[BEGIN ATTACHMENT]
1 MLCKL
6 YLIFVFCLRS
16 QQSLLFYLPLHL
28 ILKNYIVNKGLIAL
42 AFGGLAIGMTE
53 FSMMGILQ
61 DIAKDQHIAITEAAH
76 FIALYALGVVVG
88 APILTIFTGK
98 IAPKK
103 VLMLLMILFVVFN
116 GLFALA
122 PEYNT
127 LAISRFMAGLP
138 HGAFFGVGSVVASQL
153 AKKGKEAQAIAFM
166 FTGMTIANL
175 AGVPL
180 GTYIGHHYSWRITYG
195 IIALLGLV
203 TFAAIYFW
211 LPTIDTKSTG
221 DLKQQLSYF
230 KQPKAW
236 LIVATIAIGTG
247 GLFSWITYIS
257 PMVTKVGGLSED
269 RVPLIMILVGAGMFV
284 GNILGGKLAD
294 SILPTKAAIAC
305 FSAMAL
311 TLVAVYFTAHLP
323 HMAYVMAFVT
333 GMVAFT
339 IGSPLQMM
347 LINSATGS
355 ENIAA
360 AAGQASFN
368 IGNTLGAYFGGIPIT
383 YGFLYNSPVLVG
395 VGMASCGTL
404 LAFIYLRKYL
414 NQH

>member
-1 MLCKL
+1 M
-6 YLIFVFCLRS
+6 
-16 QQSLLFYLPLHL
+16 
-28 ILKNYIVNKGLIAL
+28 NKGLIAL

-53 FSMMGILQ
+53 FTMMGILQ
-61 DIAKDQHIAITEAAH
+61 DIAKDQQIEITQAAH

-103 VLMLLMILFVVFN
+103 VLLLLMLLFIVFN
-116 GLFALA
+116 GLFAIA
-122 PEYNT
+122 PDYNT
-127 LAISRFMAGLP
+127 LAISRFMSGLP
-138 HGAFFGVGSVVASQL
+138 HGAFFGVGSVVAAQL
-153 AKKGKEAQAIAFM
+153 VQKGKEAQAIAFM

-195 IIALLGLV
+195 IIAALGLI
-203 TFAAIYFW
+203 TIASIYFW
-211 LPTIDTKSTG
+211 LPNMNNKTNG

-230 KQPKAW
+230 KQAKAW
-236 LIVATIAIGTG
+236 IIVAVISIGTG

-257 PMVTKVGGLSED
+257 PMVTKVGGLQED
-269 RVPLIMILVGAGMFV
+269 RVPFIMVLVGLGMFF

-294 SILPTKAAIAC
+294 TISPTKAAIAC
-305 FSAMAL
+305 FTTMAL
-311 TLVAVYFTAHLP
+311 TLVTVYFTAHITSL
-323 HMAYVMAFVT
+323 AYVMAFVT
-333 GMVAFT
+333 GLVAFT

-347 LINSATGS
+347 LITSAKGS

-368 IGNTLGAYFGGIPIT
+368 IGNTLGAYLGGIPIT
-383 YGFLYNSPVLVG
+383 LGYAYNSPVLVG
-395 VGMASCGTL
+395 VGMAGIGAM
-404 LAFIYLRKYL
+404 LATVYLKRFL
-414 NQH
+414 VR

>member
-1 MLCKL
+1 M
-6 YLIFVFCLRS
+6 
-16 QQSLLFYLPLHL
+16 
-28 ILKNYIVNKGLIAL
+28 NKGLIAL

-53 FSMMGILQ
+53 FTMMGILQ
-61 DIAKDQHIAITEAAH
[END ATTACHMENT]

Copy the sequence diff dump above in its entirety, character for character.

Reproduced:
1 MLCKL
6 YLIFVFCLRS
16 QQSLLFYLPLHL
28 ILKNYIVNKGLIAL
42 AFGGLAIGMTE
53 FSMMGILQ
61 DIAKDQHIAITEAAH
76 FIALYALGVVVG
88 APILTIFTGK
98 IAPKK
103 VLMLLMILFVVFN
116 GLFALA
122 PEYNT
127 LAISRFMAGLP
138 HGAFFGVGSVVASQL
153 AKKGKEAQAIAFM
166 FTGMTIANL
175 AGVPL
180 GTYIGHHYSWRITYG
195 IIALLGLV
203 TFAAIYFW
211 LPTIDTKSTG
221 DLKQQLSYF
230 KQPKAW
236 LIVATIAIGTG
247 GLFSWITYIS
257 PMVTKVGGLSED
269 RVPLIMILVGAGMFV
284 GNILGGKLAD
294 SILPTKAAIAC
305 FSAMAL
311 TLVAVYFTAHLP
323 HMAYVMAFVT
333 GMVAFT
339 IGSPLQMM
347 LINSATGS
355 ENIAA
360 AAGQASFN
368 IGNTLGAYFGGIPIT
383 YGFLYNSPVLVG
395 VGMASCGTL
404 LAFIYLRKYL
414 NQH

>member
-1 MLCKL
+1 M
-6 YLIFVFCLRS
+6 
-16 QQSLLFYLPLHL
+16 
-28 ILKNYIVNKGLIAL
+28 NKGLIAL

-53 FSMMGILQ
+53 FTMMGILQ
-61 DIAKDQHIAITEAAH
+61 DIAKDQQIEITQAAH

-103 VLMLLMILFVVFN
+103 VLLLLMLLFIVFN
-116 GLFALA
+116 GLFAIA
-122 PEYNT
+122 PDYNT
-127 LAISRFMAGLP
+127 LAISRFMSGLP
-138 HGAFFGVGSVVASQL
+138 HGAFFGVGSVVAAQL
-153 AKKGKEAQAIAFM
+153 VQKGKEAQAIAFM

-195 IIALLGLV
+195 IIAALGLI
-203 TFAAIYFW
+203 TIASIYFW
-211 LPTIDTKSTG
+211 LPNMNNKTNG

-230 KQPKAW
+230 KQAKAW
-236 LIVATIAIGTG
+236 IIVAVISIGTG

-257 PMVTKVGGLSED
+257 PMVTKVGGLQED
-269 RVPLIMILVGAGMFV
+269 RVPFIMVLVGLGMFF

-294 SILPTKAAIAC
+294 TISPTKAAIAC
-305 FSAMAL
+305 FTTMAL
-311 TLVAVYFTAHLP
+311 TLVTVYFTAHITSL
-323 HMAYVMAFVT
+323 AYVMAFVT
-333 GMVAFT
+333 GLVAFT

-347 LINSATGS
+347 LITSAKGS

-368 IGNTLGAYFGGIPIT
+368 IGNTLGAYLGGIPIT
-383 YGFLYNSPVLVG
+383 LGYAYNSPVLVG
-395 VGMASCGTL
+395 VGMAGIGAM
-404 LAFIYLRKYL
+404 LATVYLKRFL
-414 NQH
+414 VR

>member
-1 MLCKL
+1 M
-6 YLIFVFCLRS
+6 
-16 QQSLLFYLPLHL
+16 
-28 ILKNYIVNKGLIAL
+28 NKGLIAL

-53 FSMMGILQ
+53 FTMMGILQ
-61 DIAKDQHIAITEAAH